Editor: Deborah Sesok-Pizzini, MD, MBA, professor, Department of Clinical Pathology and Laboratory Medicine, Perelman School of Medicine, University of Pennsylvania, Philadelphia, and chief, Division of Transfusion Medicine, Children’s Hospital of Philadelphia.
Restrictive or liberal approach to red blood cell transfusion for cardiac surgery
Among the largest group of recipients of red blood cell transfusions are patients undergoing cardiac surgery. Whether a restrictive approach to intraoperative and postoperative transfusion in cardiac surgery is superior to a more liberal approach with regard to patient outcomes is unclear. The authors conducted a study to determine whether a restrictive transfusion approach applied throughout the perioperative period would be noninferior to a liberal approach in terms of major morbidities and mortality. They conducted a multicenter, randomized, controlled trial with patients undergoing cardiac surgery who had a moderate to high risk of death. The Transfusion Requirements in Cardiac Surgery (TRICS) III trial enrolled patients 18 years of age or older who had a European System for Cardiac Operative Risk Evaluation (EuroScore I) of six or higher on a scale of zero to 47, with higher scores indicating a higher risk of death after cardiac surgery. The patients were randomized to a restrictive red blood cell transfusion threshold (transfuse if the hemoglobin level is less than 7.5 g/dL) or a liberal red blood cell transfusion threshold (transfuse if the hemoglobin level is less than 9.6 g/dL in the operating room or ICU or is less than 8.5 g/dL in the non-ICU ward). The primary outcome was death from any cause, myocardial infarction, stroke, or new onset renal failure with dialysis by discharge or day 28, whichever came first. The results showed that the primary outcome occurred in 11.4 percent of patients in the restrictive-threshold group and 12.5 percent of those in the liberal-threshold group. Furthermore, mortality was three percent in the restrictive group and 3.6 percent in the liberal group. Red blood cell transfusions occurred in 52.3 percent of patients in the restrictive group and 72.6 percent in the liberal group. The investigators found no significant differences between groups with regard to the other secondary outcomes. They concluded that for patients undergoing cardiac surgery who were at moderate to high risk for death, a restrictive strategy for transfusion was noninferior to a liberal strategy for the outcomes evaluated. The investigators noted that these same outcomes were achieved in the restrictive group with fewer units of blood being transfused.
Mazer CD, Whitlock RP, Fergusson DA, et al. Restrictive or liberal red-cell transfusion for cardiac surgery. N Engl J Med. 2017;377:2133–2144.
Correspondence: Dr. C. David Mazer at email@example.com[hr]
AAV5-factor VIII gene transfer in severe hemophilia A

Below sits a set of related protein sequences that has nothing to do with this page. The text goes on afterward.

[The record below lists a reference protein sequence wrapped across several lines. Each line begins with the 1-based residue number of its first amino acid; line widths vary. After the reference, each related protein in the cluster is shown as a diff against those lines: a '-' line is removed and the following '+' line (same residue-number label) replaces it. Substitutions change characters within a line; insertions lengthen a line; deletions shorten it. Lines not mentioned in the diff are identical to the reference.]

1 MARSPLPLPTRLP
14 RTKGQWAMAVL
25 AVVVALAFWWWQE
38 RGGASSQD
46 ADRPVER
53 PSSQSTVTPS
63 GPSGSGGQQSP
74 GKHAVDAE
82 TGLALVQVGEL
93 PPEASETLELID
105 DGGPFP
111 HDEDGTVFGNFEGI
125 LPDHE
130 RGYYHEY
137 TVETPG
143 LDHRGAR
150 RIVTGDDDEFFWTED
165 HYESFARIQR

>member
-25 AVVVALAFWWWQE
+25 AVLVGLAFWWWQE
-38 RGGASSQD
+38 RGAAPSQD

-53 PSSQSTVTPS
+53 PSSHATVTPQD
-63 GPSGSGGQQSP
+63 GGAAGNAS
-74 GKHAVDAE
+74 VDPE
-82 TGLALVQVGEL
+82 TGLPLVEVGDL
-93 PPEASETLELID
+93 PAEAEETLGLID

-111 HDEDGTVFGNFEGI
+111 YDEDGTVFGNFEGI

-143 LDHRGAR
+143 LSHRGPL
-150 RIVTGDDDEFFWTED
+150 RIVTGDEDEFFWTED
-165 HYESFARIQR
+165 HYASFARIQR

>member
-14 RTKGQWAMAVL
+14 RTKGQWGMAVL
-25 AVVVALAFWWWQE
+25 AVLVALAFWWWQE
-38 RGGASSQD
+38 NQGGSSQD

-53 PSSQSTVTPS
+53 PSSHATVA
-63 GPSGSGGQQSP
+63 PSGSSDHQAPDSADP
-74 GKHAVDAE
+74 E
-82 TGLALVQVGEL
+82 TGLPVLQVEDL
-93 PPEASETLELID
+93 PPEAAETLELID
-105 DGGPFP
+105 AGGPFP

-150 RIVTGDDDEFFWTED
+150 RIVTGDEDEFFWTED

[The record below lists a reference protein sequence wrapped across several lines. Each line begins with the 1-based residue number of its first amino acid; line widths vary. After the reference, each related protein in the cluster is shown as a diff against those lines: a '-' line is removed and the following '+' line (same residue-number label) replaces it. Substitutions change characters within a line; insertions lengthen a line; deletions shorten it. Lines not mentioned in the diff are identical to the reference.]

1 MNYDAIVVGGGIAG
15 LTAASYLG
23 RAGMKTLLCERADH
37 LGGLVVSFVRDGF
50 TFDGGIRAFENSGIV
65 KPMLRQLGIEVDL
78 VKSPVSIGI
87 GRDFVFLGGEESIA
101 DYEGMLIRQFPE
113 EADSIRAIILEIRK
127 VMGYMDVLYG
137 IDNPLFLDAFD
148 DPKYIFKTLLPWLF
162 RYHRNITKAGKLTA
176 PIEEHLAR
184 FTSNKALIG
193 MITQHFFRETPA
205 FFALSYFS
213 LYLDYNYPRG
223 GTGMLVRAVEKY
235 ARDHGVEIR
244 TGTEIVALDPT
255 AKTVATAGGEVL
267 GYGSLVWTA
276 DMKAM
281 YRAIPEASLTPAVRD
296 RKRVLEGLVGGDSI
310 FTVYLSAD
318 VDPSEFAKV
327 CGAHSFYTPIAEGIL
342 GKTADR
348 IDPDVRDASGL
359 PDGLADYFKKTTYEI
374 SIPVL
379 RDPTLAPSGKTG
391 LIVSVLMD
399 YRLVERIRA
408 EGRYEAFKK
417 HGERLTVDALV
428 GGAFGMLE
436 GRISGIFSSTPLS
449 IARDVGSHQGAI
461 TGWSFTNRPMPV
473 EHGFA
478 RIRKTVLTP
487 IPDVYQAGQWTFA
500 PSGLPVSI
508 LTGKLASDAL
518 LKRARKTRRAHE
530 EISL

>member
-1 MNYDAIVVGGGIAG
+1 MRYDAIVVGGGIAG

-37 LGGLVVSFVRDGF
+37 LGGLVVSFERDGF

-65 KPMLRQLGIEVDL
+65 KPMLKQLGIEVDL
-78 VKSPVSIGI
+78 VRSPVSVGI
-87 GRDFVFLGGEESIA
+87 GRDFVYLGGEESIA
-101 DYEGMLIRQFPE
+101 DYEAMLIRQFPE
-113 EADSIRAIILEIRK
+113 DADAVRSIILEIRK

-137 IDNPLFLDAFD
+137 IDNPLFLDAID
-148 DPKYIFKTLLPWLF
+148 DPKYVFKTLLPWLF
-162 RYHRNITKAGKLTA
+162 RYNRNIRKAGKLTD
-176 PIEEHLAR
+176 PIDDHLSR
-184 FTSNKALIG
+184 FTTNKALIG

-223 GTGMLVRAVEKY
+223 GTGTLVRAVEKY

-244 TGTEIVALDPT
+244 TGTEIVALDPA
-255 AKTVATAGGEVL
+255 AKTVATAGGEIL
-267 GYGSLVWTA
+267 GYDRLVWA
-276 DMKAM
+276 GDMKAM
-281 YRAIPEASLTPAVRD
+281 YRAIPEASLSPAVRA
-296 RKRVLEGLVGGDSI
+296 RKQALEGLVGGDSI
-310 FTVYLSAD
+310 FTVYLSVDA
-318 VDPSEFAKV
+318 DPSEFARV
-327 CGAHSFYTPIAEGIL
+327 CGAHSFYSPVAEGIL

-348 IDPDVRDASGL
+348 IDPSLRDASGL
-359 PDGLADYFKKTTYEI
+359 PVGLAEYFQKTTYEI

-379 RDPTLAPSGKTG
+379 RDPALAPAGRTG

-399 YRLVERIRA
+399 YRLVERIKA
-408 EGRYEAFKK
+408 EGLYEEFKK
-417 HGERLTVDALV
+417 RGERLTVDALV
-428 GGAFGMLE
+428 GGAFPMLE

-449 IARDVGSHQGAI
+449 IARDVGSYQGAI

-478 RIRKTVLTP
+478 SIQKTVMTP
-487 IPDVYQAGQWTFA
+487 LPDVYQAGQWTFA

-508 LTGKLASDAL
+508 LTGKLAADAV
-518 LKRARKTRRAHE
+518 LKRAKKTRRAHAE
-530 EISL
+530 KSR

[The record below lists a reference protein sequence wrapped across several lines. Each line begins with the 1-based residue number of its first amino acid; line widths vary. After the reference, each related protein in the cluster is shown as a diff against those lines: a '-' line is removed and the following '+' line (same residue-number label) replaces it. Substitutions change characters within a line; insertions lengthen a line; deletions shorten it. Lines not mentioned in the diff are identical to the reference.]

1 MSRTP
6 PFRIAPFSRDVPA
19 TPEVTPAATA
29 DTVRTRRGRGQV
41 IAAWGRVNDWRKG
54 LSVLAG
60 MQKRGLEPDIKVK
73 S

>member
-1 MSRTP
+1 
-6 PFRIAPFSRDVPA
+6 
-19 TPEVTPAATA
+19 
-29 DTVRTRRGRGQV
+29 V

Hemophilia A is an X-linked genetic mutation that encodes coagulation factor VIII. Patients with severe hemophilia A (factor VIII activity level of less than 1 IU/dL) have a propensity for spontaneous bleeding in joints and soft tissue. This may cause debilitating arthroplasty and increase the risk of intracerebral hemorrhage. The standard-of-care treatment for hemophilia A is to give the patient exogenous factor VIII before bleeding occurs. However, due to the short half-life of available factor VIII, the patient often requires several infusions weekly. The construction of the vector-mediated gene therapy AAV5-hFVIII-SQ showed promise in a dose-dependent increase in factor VIII expression in mouse and nonhuman primate models. The authors performed a phase one-two dose-escalation study of factor VIII gene transfer from a single intravenous infusion of AAV5-hFVIII-SQ in nine men with hemophilia A. They enrolled subjects into one of three dose cohorts—low, intermediate, and high dose—and followed them for 52 weeks. The results showed that factor VIII levels remained at 3 IU or less per deciliter in the recipients of the low or intermediate dose. However, in the high-dose cohort, the factor VIII activity level was more than 5 IU/dL between weeks two and nine after gene transfer in all seven participants. Additional encouraging results showed that in six subjects, the factor VIII level increased to a normal value (50–150 IU/dL) that was maintained at one year after receipt of infusion. In the high-dose group, the median annualized bleeding rate decreased from 16 events before the study to one event after gene transfer. In all participants, the need for factor VIII for bleeding ceased by 22 weeks. The only significant adverse event observed was progression of pre-existing chronic arthropathy in one subject. The primary adverse event was asymptomatic elevation of the serum alanine aminotransferase level to 1.5 times the upper limit of the normal range or less. No neutralizing antibodies to factor VIII were detected in the subjects. The authors concluded that this study presents exciting findings about the infusion of AAV5-hFVIII-SQ, including the sustained normalization of factor VIII activity at one year in the six of seven subjects who received a high dose. This resulted in a profound decrease in the use of exogenous factor VIII, as well as stabilization of bleeding episodes. The authors noted, however, that due to the small size of the study, no definitive safety conclusions can be drawn.
Rangarajan S, Walsh L, Lester W, et al. AAV5–factor VIII gene transfer in severe hemophilia A [published online ahead of print December 9, 2017]. N Engl J Med. doi:10.1056/NEJMoa1708483.
Correspondence: Dr. K. John Pasi at firstname.lastname@example.org